March 06, 2004
UC Berkeley Engineers Develop Human Exoskeleton Prototype

University of California, Berkeley robotics researchers have demonstrated a working prototype for a strength-enhancing human exoskeleton.

"We set out to create an exoskeleton that combines a human control system with robotic muscle," said Homayoon Kazerooni, professor of mechanical engineering and director of UC Berkeley's Robotics and Human Engineering Laboratory. "We've designed this system to be ergonomic, highly maneuverable and technically robust so the wearer can walk, squat, bend and swing from side to side without noticeable reductions in agility. The human pilot can also step over and under obstructions while carrying equipment and supplies."

The Berkeley Lower Extremity Exoskeleton (BLEEX), as it's officially called, consists of mechanical metal leg braces that are connected rigidly to the user at the feet, and, in order to prevent abrasion, more compliantly elsewhere. The device includes a power unit and a backpack-like frame used to carry a large load.

Such a machine could become an invaluable tool for anyone who needs to travel long distances by foot with a heavy load. The exoskeleton could eventually be used by army medics to carry injured soldiers off a battlefield, firefighters to haul their gear up dozens of flights of stairs to put out a high-rise blaze, or rescue workers to bring in food and first-aid supplies to areas where vehicles cannot enter.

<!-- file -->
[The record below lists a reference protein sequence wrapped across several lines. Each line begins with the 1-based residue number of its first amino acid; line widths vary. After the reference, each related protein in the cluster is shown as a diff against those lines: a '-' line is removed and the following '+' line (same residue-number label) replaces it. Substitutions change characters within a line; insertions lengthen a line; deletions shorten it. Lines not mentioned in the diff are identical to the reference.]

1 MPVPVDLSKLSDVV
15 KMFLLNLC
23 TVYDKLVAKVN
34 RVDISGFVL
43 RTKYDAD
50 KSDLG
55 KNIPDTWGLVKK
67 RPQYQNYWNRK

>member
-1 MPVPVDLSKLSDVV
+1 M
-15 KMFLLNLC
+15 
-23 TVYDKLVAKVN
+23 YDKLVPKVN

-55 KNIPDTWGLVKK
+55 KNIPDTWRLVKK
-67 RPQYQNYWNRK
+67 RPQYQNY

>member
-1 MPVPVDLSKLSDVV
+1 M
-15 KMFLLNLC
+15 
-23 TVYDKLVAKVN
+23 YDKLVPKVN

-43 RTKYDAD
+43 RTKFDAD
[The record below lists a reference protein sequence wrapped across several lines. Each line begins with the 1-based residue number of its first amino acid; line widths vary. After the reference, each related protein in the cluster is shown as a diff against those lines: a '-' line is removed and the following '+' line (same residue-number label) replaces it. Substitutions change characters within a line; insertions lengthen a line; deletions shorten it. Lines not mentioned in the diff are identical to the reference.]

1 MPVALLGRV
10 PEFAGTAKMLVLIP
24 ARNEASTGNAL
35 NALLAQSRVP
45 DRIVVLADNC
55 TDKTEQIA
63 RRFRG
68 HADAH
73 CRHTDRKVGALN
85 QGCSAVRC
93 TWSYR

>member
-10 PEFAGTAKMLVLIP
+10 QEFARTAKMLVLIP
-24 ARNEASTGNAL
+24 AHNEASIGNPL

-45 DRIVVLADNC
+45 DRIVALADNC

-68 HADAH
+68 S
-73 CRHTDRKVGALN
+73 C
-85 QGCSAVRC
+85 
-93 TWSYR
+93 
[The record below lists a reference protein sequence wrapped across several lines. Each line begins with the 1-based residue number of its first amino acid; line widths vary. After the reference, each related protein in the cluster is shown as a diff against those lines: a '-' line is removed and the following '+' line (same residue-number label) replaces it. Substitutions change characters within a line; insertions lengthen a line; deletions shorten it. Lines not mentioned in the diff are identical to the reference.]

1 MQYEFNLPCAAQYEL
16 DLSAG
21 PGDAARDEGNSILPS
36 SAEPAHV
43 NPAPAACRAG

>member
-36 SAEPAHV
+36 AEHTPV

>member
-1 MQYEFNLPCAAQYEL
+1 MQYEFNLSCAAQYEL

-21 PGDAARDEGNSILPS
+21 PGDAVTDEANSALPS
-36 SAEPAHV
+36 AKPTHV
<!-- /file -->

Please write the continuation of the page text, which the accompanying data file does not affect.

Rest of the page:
"The fundamental technology developed here can also be developed to help people with limited muscle ability to walk optimally," said Kazerooni.

The researchers point out that the human pilot does not need a joystick, button or special keyboard to "drive" the device. Rather, the machine is designed so that the pilot becomes an integral part of the exoskeleton, thus requiring no special training to use it. In the UC Berkeley experiments, the human pilot moved about a room wearing the 100-pound exoskeleton and a 70-pound backpack while feeling as if he were lugging a mere 5 pounds.

The project, funded by the Defense Advanced Research Projects Agency, or DARPA, began in earnest in 2000. Next week, from March 9 through 11, Kazerooni and his research team will showcase their project at the DARPA Technical Symposium in Anaheim, Calif.